Black Male Lawyers Detail Racial Bias Inside and Outside Big Law
Partner Duvol Thompson was interviewed for a Westlaw Today article discussing "176 Years Later: Real Life Stories of Black Male Lawyers in Corporate America," a recently issued report compiled by 1844, a group of Black male lawyers. The name "1844" refers to the year when Macon Bolling Allen became the first Black person to be licensed as a lawyer in the United States. Mr. Thompson is a member of group and was one of the authors and editors of the report. Among the findings were that 30 percent of members had changed jobs in the legal industry to escape bias, racism or a hostile work environment, and that 42 percent had been called a racial slur in the last five years. Mr. Thompson explained that the report serves as a reminder of the persistence of racism in the workplace.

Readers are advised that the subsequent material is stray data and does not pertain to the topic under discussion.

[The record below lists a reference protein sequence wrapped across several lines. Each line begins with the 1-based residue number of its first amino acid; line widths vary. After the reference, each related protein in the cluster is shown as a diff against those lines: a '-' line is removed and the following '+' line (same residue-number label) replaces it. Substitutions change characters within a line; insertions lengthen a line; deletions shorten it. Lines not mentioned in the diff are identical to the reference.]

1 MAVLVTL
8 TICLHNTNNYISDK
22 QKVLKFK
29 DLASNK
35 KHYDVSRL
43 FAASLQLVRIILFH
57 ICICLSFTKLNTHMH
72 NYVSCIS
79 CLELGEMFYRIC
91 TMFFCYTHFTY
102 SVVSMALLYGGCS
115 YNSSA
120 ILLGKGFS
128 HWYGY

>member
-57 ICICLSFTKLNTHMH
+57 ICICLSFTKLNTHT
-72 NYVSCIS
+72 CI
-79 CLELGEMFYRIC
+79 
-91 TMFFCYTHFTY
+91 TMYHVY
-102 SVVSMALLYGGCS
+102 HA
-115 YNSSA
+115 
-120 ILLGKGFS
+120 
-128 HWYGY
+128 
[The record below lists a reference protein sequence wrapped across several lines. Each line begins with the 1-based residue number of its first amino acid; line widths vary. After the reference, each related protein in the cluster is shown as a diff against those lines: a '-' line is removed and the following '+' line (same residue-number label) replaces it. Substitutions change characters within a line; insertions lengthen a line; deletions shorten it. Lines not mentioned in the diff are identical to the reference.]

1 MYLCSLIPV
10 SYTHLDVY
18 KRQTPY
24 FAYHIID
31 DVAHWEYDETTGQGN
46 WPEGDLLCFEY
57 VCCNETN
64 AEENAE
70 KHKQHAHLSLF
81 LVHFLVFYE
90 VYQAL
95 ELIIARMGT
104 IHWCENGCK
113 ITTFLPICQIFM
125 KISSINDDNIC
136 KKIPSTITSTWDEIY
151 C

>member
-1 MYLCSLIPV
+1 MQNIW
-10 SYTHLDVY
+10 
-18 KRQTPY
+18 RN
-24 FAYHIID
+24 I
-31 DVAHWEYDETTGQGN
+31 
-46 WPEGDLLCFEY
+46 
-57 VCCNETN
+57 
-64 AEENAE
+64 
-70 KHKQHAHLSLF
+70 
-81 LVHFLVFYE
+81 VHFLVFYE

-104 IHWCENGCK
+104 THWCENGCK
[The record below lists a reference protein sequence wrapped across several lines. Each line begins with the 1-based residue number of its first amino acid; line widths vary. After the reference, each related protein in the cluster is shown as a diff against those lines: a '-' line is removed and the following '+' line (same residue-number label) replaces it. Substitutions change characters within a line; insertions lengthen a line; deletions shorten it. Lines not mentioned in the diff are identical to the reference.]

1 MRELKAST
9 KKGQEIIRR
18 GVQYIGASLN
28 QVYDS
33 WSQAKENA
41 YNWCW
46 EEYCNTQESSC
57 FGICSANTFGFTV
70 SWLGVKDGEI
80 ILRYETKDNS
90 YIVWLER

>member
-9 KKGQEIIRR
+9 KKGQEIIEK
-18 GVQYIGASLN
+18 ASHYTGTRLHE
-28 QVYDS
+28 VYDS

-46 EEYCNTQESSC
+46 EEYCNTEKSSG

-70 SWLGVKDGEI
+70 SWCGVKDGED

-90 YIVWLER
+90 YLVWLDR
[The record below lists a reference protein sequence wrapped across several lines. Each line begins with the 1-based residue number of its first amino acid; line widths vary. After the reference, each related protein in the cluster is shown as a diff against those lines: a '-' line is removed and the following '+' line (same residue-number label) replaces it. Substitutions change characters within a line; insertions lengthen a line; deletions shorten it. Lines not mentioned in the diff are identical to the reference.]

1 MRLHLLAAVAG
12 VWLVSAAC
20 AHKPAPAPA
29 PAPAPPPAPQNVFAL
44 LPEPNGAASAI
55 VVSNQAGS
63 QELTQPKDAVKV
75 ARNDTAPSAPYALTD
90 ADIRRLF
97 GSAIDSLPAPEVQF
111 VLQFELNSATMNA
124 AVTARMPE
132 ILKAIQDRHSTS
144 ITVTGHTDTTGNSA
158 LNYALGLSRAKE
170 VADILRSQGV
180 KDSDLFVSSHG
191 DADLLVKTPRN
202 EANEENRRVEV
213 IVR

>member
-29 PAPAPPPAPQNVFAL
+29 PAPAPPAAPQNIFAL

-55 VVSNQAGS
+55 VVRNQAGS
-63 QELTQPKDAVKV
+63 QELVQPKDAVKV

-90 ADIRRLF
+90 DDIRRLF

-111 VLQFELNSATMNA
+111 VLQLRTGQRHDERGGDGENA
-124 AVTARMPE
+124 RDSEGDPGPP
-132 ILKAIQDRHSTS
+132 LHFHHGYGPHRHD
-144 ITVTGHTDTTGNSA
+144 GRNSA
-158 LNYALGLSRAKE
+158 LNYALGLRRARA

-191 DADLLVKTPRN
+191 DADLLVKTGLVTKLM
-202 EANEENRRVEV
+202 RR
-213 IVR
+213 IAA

"This is something that we as Black attorneys, and Black people generally, deal with every day," Mr. Thompson said. "That may be the first time some partners saw a George Floyd, but we've been seeing this for years. It's not anything new to us."
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